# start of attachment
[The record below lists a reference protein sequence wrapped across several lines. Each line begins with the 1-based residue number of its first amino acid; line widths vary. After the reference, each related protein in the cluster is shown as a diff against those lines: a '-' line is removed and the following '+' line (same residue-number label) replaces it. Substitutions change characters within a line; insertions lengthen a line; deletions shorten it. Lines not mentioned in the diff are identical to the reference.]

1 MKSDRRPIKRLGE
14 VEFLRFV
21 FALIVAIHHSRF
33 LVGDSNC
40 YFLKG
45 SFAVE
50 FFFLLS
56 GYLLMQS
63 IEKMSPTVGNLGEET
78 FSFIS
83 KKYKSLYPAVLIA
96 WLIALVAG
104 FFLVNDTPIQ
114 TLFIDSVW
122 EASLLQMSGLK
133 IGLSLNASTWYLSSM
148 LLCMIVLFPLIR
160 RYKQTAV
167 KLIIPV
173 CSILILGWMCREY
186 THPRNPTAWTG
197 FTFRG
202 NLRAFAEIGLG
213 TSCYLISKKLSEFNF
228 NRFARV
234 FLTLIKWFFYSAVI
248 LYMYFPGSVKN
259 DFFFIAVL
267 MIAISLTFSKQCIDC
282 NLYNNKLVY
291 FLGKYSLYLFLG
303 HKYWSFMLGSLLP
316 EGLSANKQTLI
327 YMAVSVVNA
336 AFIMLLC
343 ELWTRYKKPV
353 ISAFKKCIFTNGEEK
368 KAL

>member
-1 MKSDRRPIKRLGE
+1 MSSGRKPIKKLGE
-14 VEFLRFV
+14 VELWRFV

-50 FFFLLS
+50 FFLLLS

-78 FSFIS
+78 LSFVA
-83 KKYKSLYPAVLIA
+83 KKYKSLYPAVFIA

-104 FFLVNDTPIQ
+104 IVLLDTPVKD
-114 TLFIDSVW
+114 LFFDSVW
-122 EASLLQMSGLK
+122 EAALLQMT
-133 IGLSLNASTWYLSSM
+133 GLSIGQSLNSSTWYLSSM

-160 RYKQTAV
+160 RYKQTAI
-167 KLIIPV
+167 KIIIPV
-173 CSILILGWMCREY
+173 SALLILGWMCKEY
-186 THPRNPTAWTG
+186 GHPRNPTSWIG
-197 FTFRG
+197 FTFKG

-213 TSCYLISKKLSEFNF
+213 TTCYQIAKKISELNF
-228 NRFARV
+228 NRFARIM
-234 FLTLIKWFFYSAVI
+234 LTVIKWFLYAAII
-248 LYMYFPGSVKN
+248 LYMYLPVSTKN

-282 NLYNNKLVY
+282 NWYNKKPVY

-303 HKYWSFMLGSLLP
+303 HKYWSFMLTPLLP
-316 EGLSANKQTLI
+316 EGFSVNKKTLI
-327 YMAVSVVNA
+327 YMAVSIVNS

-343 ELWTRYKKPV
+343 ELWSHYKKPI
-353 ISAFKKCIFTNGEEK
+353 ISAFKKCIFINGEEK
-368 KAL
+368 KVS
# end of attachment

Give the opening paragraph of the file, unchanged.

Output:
[The record below lists a reference protein sequence wrapped across several lines. Each line begins with the 1-based residue number of its first amino acid; line widths vary. After the reference, each related protein in the cluster is shown as a diff against those lines: a '-' line is removed and the following '+' line (same residue-number label) replaces it. Substitutions change characters within a line; insertions lengthen a line; deletions shorten it. Lines not mentioned in the diff are identical to the reference.]